California: The Golden State


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Published: May 26th 2014
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mystery of Big Foot
We have spent the last two days in California. Although I think the nickname “The Golden State” comes from the fact that gold was discovered here, it is also descriptive of the rolling hills covered in yellow poppies. When you look at the hills from a distance, they appear gold in colour which may also be due to the drought the area is experiencing, but it is “golden”.



We arrived in Redding after a drive through the mountains east from the Pacific Coast Highway. Of course, by now, we are very accustomed to driving through mountain ranges and in fact, Bill has become an “expert” at negotiating the hairpin turns and steep slopes! As long as there are no high bridges, he drives these roads like he is racing in the Grand Prix. Now it is me who is holding on tightly as he speeds up and down, one hand on the wheel!



Before leaving Redding, we visited the Sundial Bridge which is a bridge made of glass and steel that crosses the Sacramento River. And yes, there is a huge sundial that I could not figure out how it worked until I took a
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just liked this house!
picture and it became clear just where the shadow was and therefore, knew what time it was (plagues in the ground given the time helped too!).



We arrived in Redding and after dinner, we drove to Napa Valley, wine country. Unfortunately, I forgot to bring my camera and so I have no pictures. Napa Valley is essentially what you would expect, fields of grape vines and to my surprise, rows and rows of olive trees. Thus, in addition to wine, the area is also known for growing and manufacturing olive oil.



Yesterday was a wonderful day touring the city of San Francisco. Similar to the majority of tourists, we wanted to visit Fisherman’s Wharf, take a ride on the cable car, see Alcatraz, and drive over the Golden Gate Bridge. We entered the city through the south end (at Oakland) and the first adventure was crossing the “Bay Bridge” which is one of the longest span bridges in the US. (See picture and compare to the Golden Gate Bridge).



We knew it would be busy, given that it is a holiday weekend here and so we left early in the morning. Our first stop was the AT&T stadium. Traffic was good and we were able to secure parking with easy access to Pier 39. (At a cost of 45.00 dollars) We walked the entire area, took lots of pictures and bought a few souvenirs. What was interesting were the number of sea lions who are enclosed in the bay and the number of street entertainers. Alcatraz is easily visible from the pier and although you can take a boat cruise in the bay, it does not stop on the island. By 10 o’clock, the area was teaming with tourists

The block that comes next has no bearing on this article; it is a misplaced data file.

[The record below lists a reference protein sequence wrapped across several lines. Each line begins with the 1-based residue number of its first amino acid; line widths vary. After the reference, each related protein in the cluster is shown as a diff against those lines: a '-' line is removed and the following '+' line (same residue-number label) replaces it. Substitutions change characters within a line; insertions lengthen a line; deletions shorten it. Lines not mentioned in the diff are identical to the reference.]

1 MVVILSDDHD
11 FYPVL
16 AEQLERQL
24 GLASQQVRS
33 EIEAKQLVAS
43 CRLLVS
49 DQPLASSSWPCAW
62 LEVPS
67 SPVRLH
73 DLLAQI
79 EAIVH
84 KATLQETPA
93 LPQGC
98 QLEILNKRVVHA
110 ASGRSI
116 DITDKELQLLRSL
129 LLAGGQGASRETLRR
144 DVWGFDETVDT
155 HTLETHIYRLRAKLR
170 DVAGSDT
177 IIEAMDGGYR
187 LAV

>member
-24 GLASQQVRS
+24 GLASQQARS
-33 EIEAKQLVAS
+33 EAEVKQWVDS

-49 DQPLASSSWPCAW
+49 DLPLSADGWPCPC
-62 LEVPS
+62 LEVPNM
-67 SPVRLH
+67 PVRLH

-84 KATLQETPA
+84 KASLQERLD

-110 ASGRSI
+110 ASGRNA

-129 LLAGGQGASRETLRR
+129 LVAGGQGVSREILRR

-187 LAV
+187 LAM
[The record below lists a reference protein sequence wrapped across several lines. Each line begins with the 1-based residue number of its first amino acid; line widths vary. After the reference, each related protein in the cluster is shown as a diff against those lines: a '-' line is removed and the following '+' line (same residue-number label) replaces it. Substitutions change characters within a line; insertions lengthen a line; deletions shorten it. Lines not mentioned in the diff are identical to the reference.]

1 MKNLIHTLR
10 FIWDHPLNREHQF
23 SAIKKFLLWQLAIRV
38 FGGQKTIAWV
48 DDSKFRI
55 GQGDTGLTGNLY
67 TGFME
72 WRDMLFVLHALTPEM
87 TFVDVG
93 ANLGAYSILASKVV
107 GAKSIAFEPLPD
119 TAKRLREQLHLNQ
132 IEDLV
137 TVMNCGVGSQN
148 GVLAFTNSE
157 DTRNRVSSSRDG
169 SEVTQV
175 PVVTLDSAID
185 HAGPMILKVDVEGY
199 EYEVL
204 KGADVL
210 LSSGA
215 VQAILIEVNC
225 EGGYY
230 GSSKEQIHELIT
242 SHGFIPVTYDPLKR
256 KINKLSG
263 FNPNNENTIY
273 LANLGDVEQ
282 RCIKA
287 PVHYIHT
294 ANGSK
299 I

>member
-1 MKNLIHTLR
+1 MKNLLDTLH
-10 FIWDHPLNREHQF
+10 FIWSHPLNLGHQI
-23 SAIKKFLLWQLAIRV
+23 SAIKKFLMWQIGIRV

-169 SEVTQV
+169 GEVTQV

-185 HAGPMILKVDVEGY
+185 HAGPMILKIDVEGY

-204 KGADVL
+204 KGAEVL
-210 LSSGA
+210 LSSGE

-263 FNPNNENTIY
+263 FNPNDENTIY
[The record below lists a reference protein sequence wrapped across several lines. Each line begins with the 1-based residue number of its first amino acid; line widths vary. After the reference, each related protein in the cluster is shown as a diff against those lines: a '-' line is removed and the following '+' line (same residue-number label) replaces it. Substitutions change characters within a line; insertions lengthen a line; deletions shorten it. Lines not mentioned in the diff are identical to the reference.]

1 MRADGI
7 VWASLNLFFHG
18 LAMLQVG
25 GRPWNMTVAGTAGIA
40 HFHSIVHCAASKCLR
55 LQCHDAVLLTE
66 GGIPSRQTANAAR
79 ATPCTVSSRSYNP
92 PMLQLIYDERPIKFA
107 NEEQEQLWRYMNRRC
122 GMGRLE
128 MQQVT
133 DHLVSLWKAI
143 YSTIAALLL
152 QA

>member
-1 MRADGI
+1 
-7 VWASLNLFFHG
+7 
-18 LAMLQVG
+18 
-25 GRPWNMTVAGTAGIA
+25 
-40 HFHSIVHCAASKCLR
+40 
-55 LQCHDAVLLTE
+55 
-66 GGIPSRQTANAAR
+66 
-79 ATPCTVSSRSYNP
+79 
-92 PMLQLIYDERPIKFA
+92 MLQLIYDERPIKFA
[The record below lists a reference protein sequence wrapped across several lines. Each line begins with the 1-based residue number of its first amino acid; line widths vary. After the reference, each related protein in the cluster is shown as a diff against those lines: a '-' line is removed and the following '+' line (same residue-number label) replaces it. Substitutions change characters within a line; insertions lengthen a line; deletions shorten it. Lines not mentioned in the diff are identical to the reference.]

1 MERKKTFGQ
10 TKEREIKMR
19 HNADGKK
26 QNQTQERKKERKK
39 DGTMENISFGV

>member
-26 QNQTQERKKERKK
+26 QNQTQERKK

We managed to take a ride on a cable car which, to my surprise, was quite small and accommodates about 40 people. I wish I had the courage to ride on the outside, but it was not happening. The pictures I was able to take are not great as they are taken from inside the cable car. You really do go up and down steep hills, and the driver clangs the bell as he enters each intersection (cable cars do not have to obey traffic signals). When we arrived at the end of the line and realized we had to travel back to where our car was parked, we were shocked at the hundreds of people just waiting to catch the cable car. Instead, we opted for the traditional bus! The ride was a lot of fun and it was easy to forget that people who live in San Francisco use these as a means of transportation to get to and from work.



The next stop was to leave the city and travel back to the 101. For this journey, you cross the Golden Gate Bridge. It was extremely crowded and so, we were able to drive it at about 20 miles an hour, which suited Bill just fine. The traffic going to the ocean was unbelievable.



San Francisco is definitely worth seeing. However, it is extremely expensive, busy and if you go, you need to arrive early.



Today, we leave for Reno Nevada and plan to stay for the next three days. Til next time............



Worth mentioning: it is a shock when driving from Oregon to California to see the gas prices. Oregon is a state with no taxes and California has high taxes. The gas prices in California are 50 to 60 cents more per gallon.



For the very first time, since we left, we are heading EAST!!


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from Oakland to San Francisco
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foul balls drop into the Bay


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